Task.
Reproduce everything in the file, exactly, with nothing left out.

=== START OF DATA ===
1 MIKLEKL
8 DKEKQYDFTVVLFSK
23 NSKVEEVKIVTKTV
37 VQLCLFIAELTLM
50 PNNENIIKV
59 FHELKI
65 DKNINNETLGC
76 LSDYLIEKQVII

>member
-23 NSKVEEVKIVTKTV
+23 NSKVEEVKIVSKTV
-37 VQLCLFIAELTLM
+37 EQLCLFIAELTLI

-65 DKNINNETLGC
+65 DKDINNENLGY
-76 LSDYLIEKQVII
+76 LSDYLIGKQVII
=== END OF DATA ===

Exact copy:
1 MIKLEKL
8 DKEKQYDFTVVLFSK
23 NSKVEEVKIVTKTV
37 VQLCLFIAELTLM
50 PNNENIIKV
59 FHELKI
65 DKNINNETLGC
76 LSDYLIEKQVII

>member
-23 NSKVEEVKIVTKTV
+23 NSKVEEVKIVSKTV
-37 VQLCLFIAELTLM
+37 EQLCLFIAELTLI

-65 DKNINNETLGC
+65 DKDINNENLGY
-76 LSDYLIEKQVII
+76 LSDYLIGKQVII